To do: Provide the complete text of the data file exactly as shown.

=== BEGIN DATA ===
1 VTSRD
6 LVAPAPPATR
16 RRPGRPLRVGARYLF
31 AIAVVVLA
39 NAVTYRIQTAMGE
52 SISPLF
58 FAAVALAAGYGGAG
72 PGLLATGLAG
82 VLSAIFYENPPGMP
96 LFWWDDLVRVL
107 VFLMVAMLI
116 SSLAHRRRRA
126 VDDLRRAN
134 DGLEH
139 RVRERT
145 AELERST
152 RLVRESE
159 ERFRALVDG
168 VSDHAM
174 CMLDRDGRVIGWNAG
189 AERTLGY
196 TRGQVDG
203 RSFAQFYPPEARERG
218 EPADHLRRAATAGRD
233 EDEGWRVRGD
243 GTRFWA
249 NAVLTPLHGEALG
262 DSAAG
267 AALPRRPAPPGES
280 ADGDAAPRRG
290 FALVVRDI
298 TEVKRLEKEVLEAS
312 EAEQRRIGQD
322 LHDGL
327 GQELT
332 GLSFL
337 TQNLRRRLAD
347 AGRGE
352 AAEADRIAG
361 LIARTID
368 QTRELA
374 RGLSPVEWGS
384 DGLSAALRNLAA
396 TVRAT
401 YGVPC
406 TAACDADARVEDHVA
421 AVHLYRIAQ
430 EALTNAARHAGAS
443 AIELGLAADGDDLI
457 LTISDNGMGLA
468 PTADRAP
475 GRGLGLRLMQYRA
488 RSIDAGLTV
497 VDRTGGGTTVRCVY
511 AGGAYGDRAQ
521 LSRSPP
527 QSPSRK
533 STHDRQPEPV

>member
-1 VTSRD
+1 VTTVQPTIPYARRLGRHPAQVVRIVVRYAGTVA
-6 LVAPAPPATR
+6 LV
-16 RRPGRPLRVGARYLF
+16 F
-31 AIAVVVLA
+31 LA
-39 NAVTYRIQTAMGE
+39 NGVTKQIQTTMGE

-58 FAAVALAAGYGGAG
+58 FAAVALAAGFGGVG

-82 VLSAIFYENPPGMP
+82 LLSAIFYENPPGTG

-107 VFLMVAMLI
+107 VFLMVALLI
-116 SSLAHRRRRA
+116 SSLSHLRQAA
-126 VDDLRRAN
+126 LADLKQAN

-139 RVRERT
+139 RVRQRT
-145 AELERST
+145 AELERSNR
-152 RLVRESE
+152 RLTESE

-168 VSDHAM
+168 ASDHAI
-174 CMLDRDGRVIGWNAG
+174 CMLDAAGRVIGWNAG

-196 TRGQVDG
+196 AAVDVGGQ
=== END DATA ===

1 VTSRD
6 LVAPAPPATR
16 RRPGRPLRVGARYLF
31 AIAVVVLA
39 NAVTYRIQTAMGE
52 SISPLF
58 FAAVALAAGYGGAG
72 PGLLATGLAG
82 VLSAIFYENPPGMP
96 LFWWDDLVRVL
107 VFLMVAMLI
116 SSLAHRRRRA
126 VDDLRRAN
134 DGLEH
139 RVRERT
145 AELERST
152 RLVRESE
159 ERFRALVDG
168 VSDHAM
174 CMLDRDGRVIGWNAG
189 AERTLGY
196 TRGQVDG
203 RSFAQFYPPEARERG
218 EPADHLRRAATAGRD
233 EDEGWRVRGD
243 GTRFWA
249 NAVLTPLHGEALG
262 DSAAG
267 AALPRRPAPPGES
280 ADGDAAPRRG
290 FALVVRDI
298 TEVKRLEKEVLEAS
312 EAEQRRIGQD
322 LHDGL
327 GQELT
332 GLSFL
337 TQNLRRRLAD
347 AGRGE
352 AAEADRIAG
361 LIARTID
368 QTRELA
374 RGLSPVEWGS
384 DGLSAALRNLAA
396 TVRAT
401 YGVPC
406 TAACDADARVEDHVA
421 AVHLYRIAQ
430 EALTNAARHAGAS
443 AIELGLAADGDDLI
457 LTISDNGMGLA
468 PTADRAP
475 GRGLGLRLMQYRA
488 RSIDAGLTV
497 VDRTGGGTTVRCVY
511 AGGAYGDRAQ
521 LSRSPP
527 QSPSRK
533 STHDRQPEPV

>member
-1 VTSRD
+1 VTTVQPTIPYARRLGRHPAQVVRIVVRYAGTVA
-6 LVAPAPPATR
+6 LV
-16 RRPGRPLRVGARYLF
+16 F
-31 AIAVVVLA
+31 LA
-39 NAVTYRIQTAMGE
+39 NGVTKQIQTTMGE

-58 FAAVALAAGYGGAG
+58 FAAVALAAGFGGVG

-82 VLSAIFYENPPGMP
+82 LLSAIFYENPPGTG

-107 VFLMVAMLI
+107 VFLMVALLI
-116 SSLAHRRRRA
+116 SSLSHLRQAA
-126 VDDLRRAN
+126 LADLKQAN

-139 RVRERT
+139 RVRQRT
-145 AELERST
+145 AELERSNR
-152 RLVRESE
+152 RLTESE

-168 VSDHAM
+168 ASDHAI
-174 CMLDRDGRVIGWNAG
+174 CMLDAAGRVIGWNAG

-196 TRGQVDG
+196 AAVDVGGQ